Monday, February 15, 2010

Two-years old and all alone in a hospital crib

This has nothing to do with asthma, yet I'm going to report it off to you anyway. I had a 2-year-old kid I was just scheduled to give a breathing treatment. He was actually diagnosed with pneumonia, and doesn't need the treatment, but that's beside the point.

The reason I mention this here is because the kid, when I entered the room, was crying. He kept saying over and over, "Mommy! Mommy!" Yes. He wanted his mommy. He wanted the one person he is most attached to. And yet, she was no where to be found. Once the child was admitted, she went home.

So, after I gave my treatment, I sat with the kid. I put on a cartoon on the TV, and I talked to him. It took a while, but I eventually had him calmed down. Then I sat with him for a while, as he snuggled with his little stuffed puppy.

This kind of reminded me of when I was two and my parents left me in a hospital all alone. Yes, I was 2 years old in 1972, and my parents left me alone. There was a policy back then that parents weren't allowed to stay in the hospital after hours, so once visiting hours were over, they had to go home.

I remember a room where a bunch of hospital cribs, which were actually metal cages, were all lined up. I was put in one, and the side was raised. I remember standing up, all sad, as my mom and dad said good-bye. I remember them slowly walking to the door, looking back, and then exiting the door.

I also remember mom and dad looking in the little slit of a window on the door. They stood there a while, and then left. I was sad. I remember the nurses coming in every once in a while to put something in my bottom. I didn't know it then, but it was probably the temperature probe.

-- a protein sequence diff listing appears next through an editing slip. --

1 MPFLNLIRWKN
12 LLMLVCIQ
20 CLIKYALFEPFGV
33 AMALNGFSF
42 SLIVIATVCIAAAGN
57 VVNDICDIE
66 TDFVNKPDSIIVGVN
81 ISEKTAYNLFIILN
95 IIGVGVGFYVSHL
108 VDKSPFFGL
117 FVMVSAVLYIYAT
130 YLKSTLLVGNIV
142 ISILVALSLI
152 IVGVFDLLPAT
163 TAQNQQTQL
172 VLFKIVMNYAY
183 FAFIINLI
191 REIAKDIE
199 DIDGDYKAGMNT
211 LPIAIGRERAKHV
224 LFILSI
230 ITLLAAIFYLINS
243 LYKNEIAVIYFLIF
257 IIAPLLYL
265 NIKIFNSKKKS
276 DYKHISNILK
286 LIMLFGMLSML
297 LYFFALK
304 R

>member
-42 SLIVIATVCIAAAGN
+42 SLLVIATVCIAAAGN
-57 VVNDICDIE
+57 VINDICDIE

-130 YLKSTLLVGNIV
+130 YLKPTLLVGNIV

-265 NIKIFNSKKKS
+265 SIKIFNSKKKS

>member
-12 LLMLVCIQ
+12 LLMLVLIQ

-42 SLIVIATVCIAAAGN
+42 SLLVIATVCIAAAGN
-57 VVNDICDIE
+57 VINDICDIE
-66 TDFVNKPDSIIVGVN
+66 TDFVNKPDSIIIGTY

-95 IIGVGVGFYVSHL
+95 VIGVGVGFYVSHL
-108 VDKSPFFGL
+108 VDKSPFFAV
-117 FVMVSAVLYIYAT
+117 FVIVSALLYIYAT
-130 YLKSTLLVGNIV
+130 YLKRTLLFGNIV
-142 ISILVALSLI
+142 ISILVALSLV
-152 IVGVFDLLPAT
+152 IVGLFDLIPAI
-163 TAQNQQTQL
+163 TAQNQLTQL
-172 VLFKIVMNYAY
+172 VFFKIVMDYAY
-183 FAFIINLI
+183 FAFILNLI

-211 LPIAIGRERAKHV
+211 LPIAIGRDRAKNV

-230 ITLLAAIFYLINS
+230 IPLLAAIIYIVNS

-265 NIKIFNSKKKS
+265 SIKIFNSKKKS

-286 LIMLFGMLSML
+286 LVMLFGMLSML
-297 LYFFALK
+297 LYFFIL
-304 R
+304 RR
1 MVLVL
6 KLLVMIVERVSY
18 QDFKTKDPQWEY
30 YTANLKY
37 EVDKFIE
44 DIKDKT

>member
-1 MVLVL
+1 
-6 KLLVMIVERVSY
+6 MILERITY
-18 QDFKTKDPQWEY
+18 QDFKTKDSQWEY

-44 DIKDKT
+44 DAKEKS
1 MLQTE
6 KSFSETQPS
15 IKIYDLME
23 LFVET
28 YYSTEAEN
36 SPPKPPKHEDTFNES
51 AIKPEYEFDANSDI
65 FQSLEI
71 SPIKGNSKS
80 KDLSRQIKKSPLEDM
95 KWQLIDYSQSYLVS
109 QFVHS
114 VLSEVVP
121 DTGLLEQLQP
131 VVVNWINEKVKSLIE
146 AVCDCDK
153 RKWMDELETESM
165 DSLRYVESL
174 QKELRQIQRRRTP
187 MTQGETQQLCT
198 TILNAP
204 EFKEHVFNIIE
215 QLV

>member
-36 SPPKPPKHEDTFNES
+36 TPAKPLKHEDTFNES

I was in the hospital because I had bad eyes, and the doctor was going to operate in the morning. I had a wandering eye, and the doctor had to tighten a muscle or something. Surgery may not be needed for this in 2010, or if it is, it would be an out patient procedure, but back in 1972 I had to stay the night for whatever reason.

I remember after the surgery, having a patch over my eye. I kept trying to take it off, so the doctors actually wrapped my head so I couldn't do it. I also remember leaving the hospital. I don't remember mom being there, but she probably was. She probably stayed in the hospital to do paper work or something while dad took us kids out to the car.

I remember my older brother Bobby, my younger brother David walking along side me. I was in a wheelchair, being pushed by dad, or, perhaps if my memory fails me, maybe it was a nurse. Regardless, I remember my brothers (one or both) wanting to ride in the chair, and dad saying something like, "Rick's the sick one. He gets to ride in the chair today."

I remember the car. It was a station wagon with brown and white wooden side panels. That's the memory. That's how I remember it. And, yes, I was only two.

I told my memory to my mom once when I was a 10 or so, and she confirmed it. Yet, I brought it up a few years ago to her, and she said what I described was not how it was. She said my brothers wouldn't have been there, and stuff like that. However, I think my memory is accurate, as it happened to me, and mom didn't have a need to remember it the way I did.

Anyway, sitting there with this kid kind of reminded me of this episode, when I was a kid left all alone in the hospital. It's episodes like this that give me empathy for kids, especially kids that are left alone by their parents in a hospital, and the kid is all sad.

The kid was calm, staring at me, the ceiling, and occasionally getting lost in the movements of the cartoon on the TV, and I was hesitant to leave him all alone. Yet, remembering that I tolerated it somehow when I was a kid, I was certain this kid would do just fine. Perhaps, as it may have done me, strengthening him somehow.


  1. Oh Sheesh, how very very sad. She doesn't deserve to be a mother. Sorry I had to write that.

    Yep, I remember being 2, 3, 4.....7,8,9....alone in hospital beds/cribs. In fact I think I was still in crib with bars aged 10. No wonder a certain hard luck asthmatic calls it his prison sentence.

    Take Care

  2. Actually, after I wrote this post, the mother showed up and she turned out to be a very good, Christian mother. She had a very good reason for leaving her son too. I ended up sitting with her for over an hour having an intelligent discussion. Ironically, it turns out we go to the same church.